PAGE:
Ok, I admit it.  I obtained a job because I knew someone.

I was 19, with one year of college in the books and still undeclared and not majoring in anything particular.  My best friend's mom knew that I had clerical experience and was a good kid.  She recommended that I apply for a unit secretary position.  I applied and was given an opportunity to interview. 

A week before the interview my friend's mom cornered me and asked if I was excited about my interview?  I should have recognized that this was a trick question.  But, I was young and naive.  I said yes but not wholeheartedly, since I was nervous.  Instantly she snapped at me saying that you better not mess up this opportunity.  I didn't have to ask why.  She quickly emphasized that her reputation was in jeopardy since she referred me.  I realized that I had to make a good impression, not strictly for myself but also for the person who referred me.

If someone recommends you apply for a position, this doesn't mean the employer is a good fit for you.  Consider if the person referring you is a good employee by asking them the following questions.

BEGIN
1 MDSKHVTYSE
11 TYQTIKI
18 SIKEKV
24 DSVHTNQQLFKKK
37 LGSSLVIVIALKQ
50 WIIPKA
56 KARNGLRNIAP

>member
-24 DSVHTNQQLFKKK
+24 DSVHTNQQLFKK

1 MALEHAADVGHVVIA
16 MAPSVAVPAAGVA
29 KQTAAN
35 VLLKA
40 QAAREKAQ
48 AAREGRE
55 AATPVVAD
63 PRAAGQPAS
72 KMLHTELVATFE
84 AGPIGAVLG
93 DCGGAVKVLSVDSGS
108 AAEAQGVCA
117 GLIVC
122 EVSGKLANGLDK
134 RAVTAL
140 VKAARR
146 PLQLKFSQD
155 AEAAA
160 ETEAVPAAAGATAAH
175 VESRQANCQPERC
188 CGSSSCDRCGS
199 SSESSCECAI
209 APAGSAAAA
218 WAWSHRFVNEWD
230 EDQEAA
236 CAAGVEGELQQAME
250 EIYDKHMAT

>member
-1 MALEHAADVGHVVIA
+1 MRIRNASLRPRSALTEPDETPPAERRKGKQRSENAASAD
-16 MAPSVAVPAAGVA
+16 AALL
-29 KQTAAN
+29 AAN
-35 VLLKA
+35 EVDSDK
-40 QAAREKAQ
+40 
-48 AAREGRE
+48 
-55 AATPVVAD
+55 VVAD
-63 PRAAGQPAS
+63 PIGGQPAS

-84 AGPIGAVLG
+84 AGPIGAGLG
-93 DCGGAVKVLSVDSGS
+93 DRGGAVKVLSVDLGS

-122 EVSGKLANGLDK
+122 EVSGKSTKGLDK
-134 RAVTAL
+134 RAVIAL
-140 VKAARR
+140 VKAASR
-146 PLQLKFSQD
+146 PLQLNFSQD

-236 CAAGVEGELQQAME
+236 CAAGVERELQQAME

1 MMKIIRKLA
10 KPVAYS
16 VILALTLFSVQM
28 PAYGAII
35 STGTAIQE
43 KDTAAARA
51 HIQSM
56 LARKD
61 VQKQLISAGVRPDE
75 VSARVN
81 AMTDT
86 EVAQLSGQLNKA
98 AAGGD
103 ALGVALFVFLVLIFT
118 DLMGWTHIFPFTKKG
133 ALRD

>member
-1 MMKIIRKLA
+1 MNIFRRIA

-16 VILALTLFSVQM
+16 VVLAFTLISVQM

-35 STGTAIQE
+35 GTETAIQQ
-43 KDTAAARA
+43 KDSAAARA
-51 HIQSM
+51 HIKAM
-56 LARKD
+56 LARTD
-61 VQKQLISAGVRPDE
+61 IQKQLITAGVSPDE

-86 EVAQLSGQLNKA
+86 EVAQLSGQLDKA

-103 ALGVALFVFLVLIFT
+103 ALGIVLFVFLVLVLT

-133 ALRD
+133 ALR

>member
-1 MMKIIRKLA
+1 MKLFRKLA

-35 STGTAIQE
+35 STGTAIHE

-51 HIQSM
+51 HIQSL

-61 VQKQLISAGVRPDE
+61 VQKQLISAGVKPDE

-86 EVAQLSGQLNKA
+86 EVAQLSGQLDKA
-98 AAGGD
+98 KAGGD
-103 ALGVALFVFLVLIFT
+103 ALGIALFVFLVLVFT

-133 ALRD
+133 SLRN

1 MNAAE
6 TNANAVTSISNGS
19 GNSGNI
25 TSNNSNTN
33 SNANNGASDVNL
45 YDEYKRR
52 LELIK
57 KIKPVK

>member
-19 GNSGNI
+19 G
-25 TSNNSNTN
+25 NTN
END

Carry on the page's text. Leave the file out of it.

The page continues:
• How long have you worked at your current employer? 
  • Why do you work at your current employer?
  • What is your overall impression of your employer?

If you can feel passionate enthusiasm oozing from their words and body language, then it probably would be a great place to work.  If not, consider the source and ask someone else or go to glassdoor.com and verify if other employees have shared the same comments.

If you are granted an opportunity to interview, keep in mind that during the interview it is not necessary to mention who referred you.  The recruiter and hiring manager already know, since the person who referred you contacted them directly.

Overall a referral should not be selfishly used as an expectation for an immediate job offer.  A referral is solely an introduction to the company.  You should rely on your skills, professionalism and personality as means to get the job.